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Gaddesden Estate Parish News October 2023

As I write this Storm Babet has arrived in style, bringing with it 50mm of rain so far and an end to the relatively dry early autumn.  Thankfully we finished planting just as the heavens opened, though we now wait anxiously to see what effect the deluge has had on the seed. 

First to be planted was the wheat along Gaddesden Row and around Upperwood Farm.  This went in in good conditions and is now mainly up and visible “in the row”.  As it had a decent head start on the weather it is much less vulnerable to the wet than later plantings, and so far continues to look good.

Next to go were fields behind Bridens Camp and down to the Red Lion, and the three fields opposite the Garden Centre and behind Gade Valley Cottages.  These have all been planted with wheat, again in good conditions.  The arrival of the storm however has prevented us from applying a pre-emergent herbicide to control weeds, and it may be that we will now be chasing weed control for the remainder of the year. 

All of these conventional wheat crops have been planted with a variety called Dawsum, which is a low grade milling wheat with excellent disease resistance.  We have saved the seed from last year, and have cleaned it prior to planting with our recommissioned 50+yr old grain cleaner. 

Sometimes known as a dresser, this machine carries out a variety of functions to improve the quality of the seed.  Firstly the seed is dropped into the top of it by an auger.  This stream of grain is then spread out over the width of the machine by a feed roller that prevents it all bunching up in one place.  Once the grain passes the roller, air is sucked though it, removing light particles, chaff, straw and weed seeds.  The grain then drops down onto a moving body that contains a number of progressively smaller sieves.  This whole body shakes back and forth all powered by an electric motor, with larger impurities coming off the top of the sieves first, and directed into a waste bin, cleaned seed coming out from the middle, and smaller impurities coming out from the layer of sieves below.  The final process is that air is again sucked though the cleaned grain to remove any light fragments and dust that have made it this far, and finally the cleaned grain drops out of the bottom.  It has taken a bit of carpentry, plenty of sticky belt dressing (to prevent ancient drive belts from slipping) and a bit of sweat, but the machine did successfully manage to clean all of our seed requirements this year, which was a good result.  There is also a healthy crop of weeds now growing in the yard, where the output from the fans blew the impurities, which is also a good sign!

The final wheat to be planted was the Wildfarmed, which has gone in to Elm Tree Park, behind the old Chequers, and Bingham’s Bottom (named after a former rector of the Parish, and the fact that runs down to the bottom of a hill, rather than any anatomical reference…)  As with this crop last year, this is a mixture of heritage wheat varieties that is grown alongside another crop in the same field, in this case beans.  With no spraying permitted, it was necessary to run in front of the seed drill with a light cultivator to try to kill weeds already growing.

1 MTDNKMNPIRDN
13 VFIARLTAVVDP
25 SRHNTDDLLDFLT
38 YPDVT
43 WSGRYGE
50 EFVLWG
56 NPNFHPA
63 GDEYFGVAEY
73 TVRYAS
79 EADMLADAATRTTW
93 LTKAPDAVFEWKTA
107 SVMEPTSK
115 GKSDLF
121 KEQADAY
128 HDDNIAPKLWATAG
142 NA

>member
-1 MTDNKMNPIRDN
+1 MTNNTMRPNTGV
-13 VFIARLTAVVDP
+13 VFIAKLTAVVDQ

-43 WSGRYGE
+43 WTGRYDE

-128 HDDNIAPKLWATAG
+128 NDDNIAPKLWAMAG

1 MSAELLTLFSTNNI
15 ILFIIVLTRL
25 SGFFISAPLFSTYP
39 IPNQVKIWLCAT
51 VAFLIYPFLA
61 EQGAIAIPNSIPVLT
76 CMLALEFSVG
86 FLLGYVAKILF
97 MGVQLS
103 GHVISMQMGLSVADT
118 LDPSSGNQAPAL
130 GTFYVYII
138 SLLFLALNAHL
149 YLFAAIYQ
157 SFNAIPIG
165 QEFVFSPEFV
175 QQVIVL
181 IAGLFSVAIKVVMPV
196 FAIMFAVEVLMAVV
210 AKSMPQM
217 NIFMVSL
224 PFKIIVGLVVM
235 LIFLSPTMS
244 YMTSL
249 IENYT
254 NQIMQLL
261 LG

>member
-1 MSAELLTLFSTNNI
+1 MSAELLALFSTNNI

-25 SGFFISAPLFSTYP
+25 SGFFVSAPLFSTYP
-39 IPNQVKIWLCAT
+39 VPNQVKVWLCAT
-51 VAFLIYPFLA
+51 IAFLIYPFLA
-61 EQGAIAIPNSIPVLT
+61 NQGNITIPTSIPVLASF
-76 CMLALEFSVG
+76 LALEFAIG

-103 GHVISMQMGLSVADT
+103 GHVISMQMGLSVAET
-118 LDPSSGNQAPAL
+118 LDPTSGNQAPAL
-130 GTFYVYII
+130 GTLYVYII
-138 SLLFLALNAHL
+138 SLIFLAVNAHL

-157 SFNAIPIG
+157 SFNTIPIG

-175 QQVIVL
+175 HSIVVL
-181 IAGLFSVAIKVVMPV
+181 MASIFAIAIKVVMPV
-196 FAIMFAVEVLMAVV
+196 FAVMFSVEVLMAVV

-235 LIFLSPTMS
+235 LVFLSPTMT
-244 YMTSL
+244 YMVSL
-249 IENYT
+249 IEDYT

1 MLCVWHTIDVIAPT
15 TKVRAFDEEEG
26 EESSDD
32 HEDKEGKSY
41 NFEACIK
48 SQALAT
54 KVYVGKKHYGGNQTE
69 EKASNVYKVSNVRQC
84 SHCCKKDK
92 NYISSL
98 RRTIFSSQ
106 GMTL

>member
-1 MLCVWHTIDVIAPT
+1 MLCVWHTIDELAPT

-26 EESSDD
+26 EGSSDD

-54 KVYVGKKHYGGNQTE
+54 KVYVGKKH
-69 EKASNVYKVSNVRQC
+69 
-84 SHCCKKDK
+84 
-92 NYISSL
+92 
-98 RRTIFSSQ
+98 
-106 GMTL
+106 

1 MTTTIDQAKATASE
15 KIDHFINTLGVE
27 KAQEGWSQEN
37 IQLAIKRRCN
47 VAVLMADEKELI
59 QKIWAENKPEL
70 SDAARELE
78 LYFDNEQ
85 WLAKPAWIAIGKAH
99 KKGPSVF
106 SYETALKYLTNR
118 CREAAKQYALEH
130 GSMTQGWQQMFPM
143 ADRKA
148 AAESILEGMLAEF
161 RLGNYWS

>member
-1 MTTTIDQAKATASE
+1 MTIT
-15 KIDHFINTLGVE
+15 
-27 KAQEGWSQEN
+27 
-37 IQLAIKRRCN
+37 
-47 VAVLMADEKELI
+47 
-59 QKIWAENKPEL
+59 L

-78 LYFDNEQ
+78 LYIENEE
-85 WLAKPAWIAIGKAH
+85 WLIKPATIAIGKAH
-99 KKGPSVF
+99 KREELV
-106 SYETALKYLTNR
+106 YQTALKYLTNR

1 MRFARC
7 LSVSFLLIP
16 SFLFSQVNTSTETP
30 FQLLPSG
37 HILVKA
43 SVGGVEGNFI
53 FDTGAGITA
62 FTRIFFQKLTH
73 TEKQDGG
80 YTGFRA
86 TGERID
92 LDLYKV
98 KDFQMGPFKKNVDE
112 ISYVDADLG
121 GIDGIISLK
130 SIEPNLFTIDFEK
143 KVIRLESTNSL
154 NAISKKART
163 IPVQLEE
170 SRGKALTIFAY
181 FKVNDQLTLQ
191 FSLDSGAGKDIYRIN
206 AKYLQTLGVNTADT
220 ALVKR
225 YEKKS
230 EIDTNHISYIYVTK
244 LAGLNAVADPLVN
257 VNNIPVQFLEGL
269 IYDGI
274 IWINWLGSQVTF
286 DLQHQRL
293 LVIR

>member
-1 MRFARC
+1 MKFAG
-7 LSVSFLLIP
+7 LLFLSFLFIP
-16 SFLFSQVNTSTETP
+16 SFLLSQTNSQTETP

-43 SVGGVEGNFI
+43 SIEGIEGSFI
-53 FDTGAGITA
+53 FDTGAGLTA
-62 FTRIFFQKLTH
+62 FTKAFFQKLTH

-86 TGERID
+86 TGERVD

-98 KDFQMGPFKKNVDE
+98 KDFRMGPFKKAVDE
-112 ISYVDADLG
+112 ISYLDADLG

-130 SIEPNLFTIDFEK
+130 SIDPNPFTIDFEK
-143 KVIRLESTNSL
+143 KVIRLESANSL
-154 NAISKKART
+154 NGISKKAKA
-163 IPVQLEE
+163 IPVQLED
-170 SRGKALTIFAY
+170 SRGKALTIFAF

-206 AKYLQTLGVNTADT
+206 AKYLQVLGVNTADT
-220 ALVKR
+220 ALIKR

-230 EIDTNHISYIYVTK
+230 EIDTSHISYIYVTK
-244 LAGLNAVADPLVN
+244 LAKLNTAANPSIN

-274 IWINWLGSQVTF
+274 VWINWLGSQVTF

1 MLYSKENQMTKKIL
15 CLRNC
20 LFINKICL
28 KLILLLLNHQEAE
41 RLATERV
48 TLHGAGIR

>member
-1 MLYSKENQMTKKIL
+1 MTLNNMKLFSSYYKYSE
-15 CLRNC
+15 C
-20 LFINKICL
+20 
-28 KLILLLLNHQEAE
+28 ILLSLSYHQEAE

Once this had been planted it was a mad dash to plant some beans in areas where the oilseed rape establishment had failed, before the arrival of the storm.  This is generally around the outside of the fields where the wildlife has eaten the emerging OSR plants.  Assuming these beans grow (never guaranteed…) there should be a feast for pollinators next spring and summer as these plants flower one after another. 

Back at the yard we have been busy loading lorries with this year’s harvest, and this morning saw the last load of beans go off to Ipswich docks and onto a boat bound for Egypt.  It also saw the penultimate load of organic wheat head off to Doves Farm foods, as well as some feed wheat off to a bio-ethanol plant in the midlands. 

With planting now completed, the next few months will see plenty of maintenance jobs and yard work, as well as slug patrol on the newly emerging wheat.  We have slug traps out in the fields and are monitoring these daily for signs of activity, which so far has been slight, though this may change with the arrival of the storm. 

In other news we have just taken delivery of half a tonne of bird seed for winter feeding, courtesy of the North Chilterns Farmer Cluster.  This will fed throughout the winter, both through designated feeders (basically an industrial scale bird table) and spread on the ground; different species have different feeding patterns, and a combination of the two should cover most bases.  The target species of these are predominantly the smaller farmland birds, and combined with our increased area of winter bird food plots should see plenty of nourishment available through the winter.   

We have also been planning our hedge planting programme with the Chilterns Conservation Board, and will be delivering about 1,150m over the next couple of years, replacing some hedges that were lost in the mid 20th century’s drive for more production, and using the 1837 tithe map for reference.  We have a target list of species to plant, which will include a mix of Hawthorn, Hazel, Field Maple, Mountain Ash, Hornbeam, Wayfaring Tree, Guelder Rose, Spindle and Wild Cherry.